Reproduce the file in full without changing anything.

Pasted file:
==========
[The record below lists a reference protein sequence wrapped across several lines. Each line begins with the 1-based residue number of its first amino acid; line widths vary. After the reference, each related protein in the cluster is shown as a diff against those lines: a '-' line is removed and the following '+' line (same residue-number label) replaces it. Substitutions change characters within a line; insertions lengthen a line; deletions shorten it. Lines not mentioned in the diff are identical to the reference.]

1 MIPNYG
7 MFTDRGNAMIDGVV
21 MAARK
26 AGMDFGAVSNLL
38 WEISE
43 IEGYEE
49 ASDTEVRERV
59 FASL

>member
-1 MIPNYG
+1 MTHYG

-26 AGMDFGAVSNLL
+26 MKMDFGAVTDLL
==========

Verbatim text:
[The record below lists a reference protein sequence wrapped across several lines. Each line begins with the 1-based residue number of its first amino acid; line widths vary. After the reference, each related protein in the cluster is shown as a diff against those lines: a '-' line is removed and the following '+' line (same residue-number label) replaces it. Substitutions change characters within a line; insertions lengthen a line; deletions shorten it. Lines not mentioned in the diff are identical to the reference.]

1 MIPNYG
7 MFTDRGNAMIDGVV
21 MAARK
26 AGMDFGAVSNLL
38 WEISE
43 IEGYEE
49 ASDTEVRERV
59 FASL

>member
-1 MIPNYG
+1 MTHYG

-26 AGMDFGAVSNLL
+26 MKMDFGAVTDLL